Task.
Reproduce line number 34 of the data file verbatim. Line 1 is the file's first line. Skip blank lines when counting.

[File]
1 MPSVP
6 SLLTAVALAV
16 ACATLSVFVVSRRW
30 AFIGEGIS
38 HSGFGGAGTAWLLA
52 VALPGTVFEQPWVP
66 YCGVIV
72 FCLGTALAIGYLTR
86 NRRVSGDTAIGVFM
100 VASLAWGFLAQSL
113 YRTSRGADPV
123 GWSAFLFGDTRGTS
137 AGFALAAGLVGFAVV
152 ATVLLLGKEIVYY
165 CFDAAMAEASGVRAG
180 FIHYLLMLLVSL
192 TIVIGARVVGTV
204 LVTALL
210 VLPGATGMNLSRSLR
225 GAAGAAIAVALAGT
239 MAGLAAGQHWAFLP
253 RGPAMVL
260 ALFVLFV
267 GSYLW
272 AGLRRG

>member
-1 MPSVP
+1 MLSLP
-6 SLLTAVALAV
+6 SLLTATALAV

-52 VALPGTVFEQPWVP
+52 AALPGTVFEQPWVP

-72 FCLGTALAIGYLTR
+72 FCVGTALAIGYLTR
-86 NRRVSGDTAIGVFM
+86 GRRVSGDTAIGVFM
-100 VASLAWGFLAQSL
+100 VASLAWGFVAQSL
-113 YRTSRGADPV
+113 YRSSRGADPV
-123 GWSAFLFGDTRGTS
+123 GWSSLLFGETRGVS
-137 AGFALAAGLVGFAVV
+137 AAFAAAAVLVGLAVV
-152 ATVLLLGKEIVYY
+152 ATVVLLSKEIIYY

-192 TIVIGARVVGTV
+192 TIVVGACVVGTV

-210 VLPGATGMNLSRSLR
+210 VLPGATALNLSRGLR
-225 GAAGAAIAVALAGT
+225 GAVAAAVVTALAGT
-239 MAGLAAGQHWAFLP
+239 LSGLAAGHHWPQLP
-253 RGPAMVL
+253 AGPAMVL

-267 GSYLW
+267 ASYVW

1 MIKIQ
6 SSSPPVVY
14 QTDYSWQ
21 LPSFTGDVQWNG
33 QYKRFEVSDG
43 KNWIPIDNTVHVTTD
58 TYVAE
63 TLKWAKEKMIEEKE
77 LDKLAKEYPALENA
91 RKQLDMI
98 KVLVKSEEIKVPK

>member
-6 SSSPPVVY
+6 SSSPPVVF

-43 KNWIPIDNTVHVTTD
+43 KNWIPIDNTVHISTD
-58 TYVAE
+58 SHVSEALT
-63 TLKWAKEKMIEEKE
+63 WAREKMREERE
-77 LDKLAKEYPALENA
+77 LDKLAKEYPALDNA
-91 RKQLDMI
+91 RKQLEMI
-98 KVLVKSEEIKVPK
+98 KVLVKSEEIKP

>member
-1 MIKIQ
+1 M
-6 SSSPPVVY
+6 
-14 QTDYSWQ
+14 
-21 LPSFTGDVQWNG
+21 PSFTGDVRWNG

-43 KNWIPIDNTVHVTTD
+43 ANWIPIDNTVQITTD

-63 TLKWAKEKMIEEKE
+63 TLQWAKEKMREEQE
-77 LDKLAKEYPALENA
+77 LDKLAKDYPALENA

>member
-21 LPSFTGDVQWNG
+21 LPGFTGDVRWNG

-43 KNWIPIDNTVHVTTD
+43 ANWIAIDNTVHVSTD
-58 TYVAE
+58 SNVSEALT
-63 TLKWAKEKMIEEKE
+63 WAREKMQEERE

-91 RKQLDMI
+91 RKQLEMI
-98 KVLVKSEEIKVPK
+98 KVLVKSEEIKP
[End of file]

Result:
+72 FCVGTALAIGYLTR